San José, Costa Rica, since 1956

Sandinista protesters block Isla Calero visit

ISLA CALERO – After months of observing Isla Calero from a distance or viewing overhead photographs circulated by government agencies, a delegation of members of the press, the Environment Ministry (MINAET) and the Convention on Wetlands of International Importance (Ramsar), visited the disputed piece of swampy land next to the Río San Juan this week.

They were met by dozens of Nicaraguan protesters in boats on the San Juan River. Some stood on the Isla Calero, taunting members of the delegation and the press, in direct violation of a provisional ruling last March by the International Court of Justice at The Hague, in the Netherlands, which ordered civilians, military and government officials from both sides to stay out of the disputed area until a final ruling is issued.

Environmental observers are allowed to inspect the area as long as they give prior notification to the government in Managua.

Harbour Head is Nica

A sign left on Isla Calero by Nicaraguan protesters reads “The Río San Juan and Harbour Head are proudly Nicaraguan.”

Alberto Font

During a second visit on Wednesday, observers again met a hostile group of Nicaraguan protesters who blocked their access to Isla Calero. The incident prompted Costa Rica’s foreign minister, René Castro, to issue a formal complaint the same day before the world court, the U.N. Security Council and with Nicaraguan Foreign Minister Samuel Santos López.

“We felt ashamed by [Nicaragua’s] attempt to keep the scientists from doing their  job by harassing them,” Castro said, referring to the Ramsar observers.”

The first protest against the inspection happened on Tuesday, when a helicopter carrying three Ramsar observers  landed on the

soggy islet. As observers stepped out of the aircraft, protesters greeted them with a megaphone and handmade signs claiming the protesters were Nicaraguan environmentalists protecting “Harbour Head,” as Nicaraguans refer to the area.

About 30 young protesters stood on one side of the long, narrow manmade canal on the islet that has become known as “Pastora Creek,” a reference to Edén Pastora, the revolutionary former Sandinista guerrilla known as Comandante Cero, who headed up the dredging project (TT, March 8, Feb. 11, Feb. 7, Feb. 4). Mud and sediment have begun to fill in the small canal, which Nicaraguan soldiers and workers began digging late last year (TT, Nov. 12, Nov. 5, 2010).

On Tuesday, protesters in three small boats chanted patriotic slogans like, “You can feel it! You can feel it! Nicaragua is here,” and, “The Río San Juan is 100 percent Nicaraguan.” Then they formed a line on the north bank of “Pastora creek,” which is about four meters in width, and began heckling Ramsar observers as they examined damage to the area caused by the dredging project.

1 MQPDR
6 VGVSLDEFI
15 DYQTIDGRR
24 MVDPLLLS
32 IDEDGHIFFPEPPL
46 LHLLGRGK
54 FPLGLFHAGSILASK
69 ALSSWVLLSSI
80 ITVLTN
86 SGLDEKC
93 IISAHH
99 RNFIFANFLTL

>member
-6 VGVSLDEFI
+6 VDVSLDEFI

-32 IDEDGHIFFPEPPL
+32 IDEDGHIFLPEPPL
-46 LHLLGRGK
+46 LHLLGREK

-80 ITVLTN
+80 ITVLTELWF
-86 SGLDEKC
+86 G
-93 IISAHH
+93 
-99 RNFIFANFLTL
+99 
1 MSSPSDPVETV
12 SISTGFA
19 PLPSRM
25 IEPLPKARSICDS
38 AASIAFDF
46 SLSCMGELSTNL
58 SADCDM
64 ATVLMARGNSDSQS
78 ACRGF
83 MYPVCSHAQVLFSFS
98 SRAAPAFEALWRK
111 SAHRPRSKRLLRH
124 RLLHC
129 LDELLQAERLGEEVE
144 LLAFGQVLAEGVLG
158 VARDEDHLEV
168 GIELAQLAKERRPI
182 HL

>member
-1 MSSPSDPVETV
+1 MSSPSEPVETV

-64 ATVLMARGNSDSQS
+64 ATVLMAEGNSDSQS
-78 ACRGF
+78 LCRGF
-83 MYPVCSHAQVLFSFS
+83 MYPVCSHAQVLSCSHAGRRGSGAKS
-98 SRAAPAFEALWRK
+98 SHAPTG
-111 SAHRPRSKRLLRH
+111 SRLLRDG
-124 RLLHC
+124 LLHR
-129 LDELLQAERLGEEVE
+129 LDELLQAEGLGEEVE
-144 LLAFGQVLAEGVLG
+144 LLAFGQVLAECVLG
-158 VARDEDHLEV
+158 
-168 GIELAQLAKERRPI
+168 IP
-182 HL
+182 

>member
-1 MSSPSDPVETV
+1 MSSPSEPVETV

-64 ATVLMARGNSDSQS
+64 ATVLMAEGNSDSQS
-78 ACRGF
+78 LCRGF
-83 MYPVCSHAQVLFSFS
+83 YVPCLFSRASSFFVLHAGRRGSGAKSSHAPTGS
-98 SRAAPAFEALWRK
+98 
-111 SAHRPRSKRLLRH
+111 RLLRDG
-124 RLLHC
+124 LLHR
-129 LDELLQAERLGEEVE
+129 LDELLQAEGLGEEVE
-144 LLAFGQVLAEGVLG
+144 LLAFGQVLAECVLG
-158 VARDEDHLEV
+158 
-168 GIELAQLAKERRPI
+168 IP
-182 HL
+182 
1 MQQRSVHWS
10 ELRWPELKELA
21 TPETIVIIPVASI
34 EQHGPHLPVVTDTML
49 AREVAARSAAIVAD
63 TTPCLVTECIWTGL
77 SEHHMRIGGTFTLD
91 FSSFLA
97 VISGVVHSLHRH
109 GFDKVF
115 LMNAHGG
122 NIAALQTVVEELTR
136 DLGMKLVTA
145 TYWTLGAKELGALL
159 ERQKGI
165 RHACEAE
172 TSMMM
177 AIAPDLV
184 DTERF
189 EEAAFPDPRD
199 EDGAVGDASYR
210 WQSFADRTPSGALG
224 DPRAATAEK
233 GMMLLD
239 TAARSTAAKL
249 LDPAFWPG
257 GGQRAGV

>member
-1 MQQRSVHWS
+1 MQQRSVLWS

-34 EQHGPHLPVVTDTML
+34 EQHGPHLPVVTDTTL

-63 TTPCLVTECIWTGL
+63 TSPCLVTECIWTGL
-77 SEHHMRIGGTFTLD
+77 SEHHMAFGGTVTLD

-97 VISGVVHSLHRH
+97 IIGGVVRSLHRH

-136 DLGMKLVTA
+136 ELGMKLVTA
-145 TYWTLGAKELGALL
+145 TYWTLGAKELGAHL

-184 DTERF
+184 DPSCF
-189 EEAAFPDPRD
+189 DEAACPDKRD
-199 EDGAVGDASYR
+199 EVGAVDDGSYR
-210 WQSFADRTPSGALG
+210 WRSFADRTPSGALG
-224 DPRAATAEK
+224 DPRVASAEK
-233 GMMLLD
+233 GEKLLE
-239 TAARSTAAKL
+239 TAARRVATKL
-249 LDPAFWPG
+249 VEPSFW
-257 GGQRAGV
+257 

Protesters hurled insults at Ramsar observers María Rivera, from Colombia, Manuel Antonio Contreras, from Chile, and Alfonso Rivera, from Canada. Some were simple comments, such as, “You are on Nicaraguan territory.” Other comments are unfit to print. One observer, Rivera, was so upset she cried. 

“We did not expect a reception like that,” Contreras said as he returned to Barra del Colorado, on the northern Caribbean coast where most of the delegation was stationed throughout the day. “They practically attacked us.”

In addition to Pastora’s canal, which stretches almost entirely across Isla Calero but can be leaped over in a single bound, members of the Nicaraguan army cut down an area of dense trees near Portillos Lagoon on the Caribbean coast and deposited sediment dredged from the Río San Juan on the south side of the river.

After a series of protests by the Costa Rican Foreign Ministry in 2010 about the alleged environmental damage caused on the islet and the Nicaraguan army’s refusal to leave the region, Costa Rica decided to take the case to the world court. That court began hearing evidence in January and filed a March order that permitted only members of MINAET and Ramsar to enter the disputed area.

 “This is the first time that officials from Ramsar, MINAET and [the Costa Rican Electricity Institute] will have the opportunity to assess the environmental damage that occurred on the Isla Calero,” said Costa Rican Environment Vice Minister Lorena Guevara. “The intention of the mission beginning today will be used to visit the area where the artificial creek was constructed, the area where trees were cut down, the banks of the Portillos Lagoon and the banks of the Río San Juan. We will also be inspecting the sediment buildup in the area.”

On Wednesday, Castro expressed his gratitude to the observers and members of the media for assisting to the inspection and assured that, besides all difficulties faced during the visit, Ramsar delegates collected enough evidence to prove environmental damage had occurred in the area.

Rommel Téllez contributed to this report.

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